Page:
Fantasy hoops mock draft: Position-less 10-team points

In the modern small-ball NBA, the uber-versatile Giannis Antetokounmpo doesn't really fit into a classic position. AP Photo/Morry Gash

In the nascent days of fantasy basketball, our rosters reflected the rosters of NBA teams, who used the five classic positions (point guard, shooting guard, small forward, power forward and center). Those labels were pretty specific -- the point guard brought the ball up the court and directed the offense, the shooting guard was responsible for scoring from outside, a smaller forward was on the wing, the bigger forward worked into the paint and the center stayed in the paint.

Few players wandered out of those specific roles, so few players were granted more than one position in fantasy games. Sure, there was the occasional PF/C or SG/SF, but they were few and far between. In turn, that created an extra level of competitive challenge in fantasy games, because we had to factor in positional scarcity and give extra weight to players who churned out stats that were abnormal for their respective positions -- e.g., 3-point-shooting centers, dime-dishing small forwards.

While we can debate whether the NBA has become completely "position-less" in 2017, it's clear that the classic PG, SG, SF, PF and C labels are outdated and fairly meaningless. Most bigs shoot 3s, there are only a couple of pure point guards, and just about everyone can handle the rock. The result is that 39 of our top 150 points-league players are eligible at two (or more) positions, and that list will grow as we get into the season and we grant more eligibility once roles are solidified on NBA teams.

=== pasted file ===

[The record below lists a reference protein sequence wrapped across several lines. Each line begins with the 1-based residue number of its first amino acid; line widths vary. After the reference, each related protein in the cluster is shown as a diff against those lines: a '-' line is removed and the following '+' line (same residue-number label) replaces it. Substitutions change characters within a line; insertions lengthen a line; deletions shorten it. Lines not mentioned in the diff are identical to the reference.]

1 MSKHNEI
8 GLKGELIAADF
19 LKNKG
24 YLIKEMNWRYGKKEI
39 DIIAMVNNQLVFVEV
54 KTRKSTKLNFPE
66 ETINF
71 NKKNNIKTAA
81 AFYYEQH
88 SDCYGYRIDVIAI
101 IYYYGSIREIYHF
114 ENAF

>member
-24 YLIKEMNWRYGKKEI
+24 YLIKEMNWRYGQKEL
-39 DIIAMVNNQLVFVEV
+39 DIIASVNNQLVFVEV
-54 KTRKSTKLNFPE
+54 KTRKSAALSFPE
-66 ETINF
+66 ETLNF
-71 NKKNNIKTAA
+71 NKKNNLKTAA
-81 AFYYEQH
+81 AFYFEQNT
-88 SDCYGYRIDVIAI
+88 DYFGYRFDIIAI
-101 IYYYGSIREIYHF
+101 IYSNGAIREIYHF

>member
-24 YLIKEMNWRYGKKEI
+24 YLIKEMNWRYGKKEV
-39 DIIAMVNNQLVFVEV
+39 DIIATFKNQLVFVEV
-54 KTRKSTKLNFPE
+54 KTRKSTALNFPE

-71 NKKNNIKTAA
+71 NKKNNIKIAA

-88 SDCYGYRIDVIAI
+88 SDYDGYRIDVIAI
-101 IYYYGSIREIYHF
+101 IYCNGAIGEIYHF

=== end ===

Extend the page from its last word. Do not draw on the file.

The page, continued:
The side effect is that the competitive element created by positions has been watered down to the point that I pay almost no attention to position eligibility as I draft in standard formats (PG, SG, G, SF, PF, F, C, 3 Util). Granted, positions play a slightly more important role in roto games, where specific stats matter, but in points leagues, where only your all-around statistical production matters, it means next to nothing.

With that in mind, we decided to do our latest mock draft -- a 10-team points format -- with 10 utility spots (no positional requirements) for the starting lineup. We also tacked on a fourth bench spot (drafting a total of 14 rounds) to encourage investing in injured or young players.

Take a look at our previous 10-team points draft to compare how things fleshed out in this position-less version.

Also of note is that we are playing this league out, so unlike other mocks, where we may try out different strategies, you can be assured that our picks are focused on winning this league.

The participants, in order of draft position, were Seth Walder, Matt Wittyngham, Eric Karabell, Renee Miller, John Cregan, Austin Tedesco, Jim McCormick, Tom Carpenter, Joe Kaiser, Kyle Soppe.

Note: This draft occurred before it was announced that Nicolas Batum would miss an extended period of time due to an elbow injury.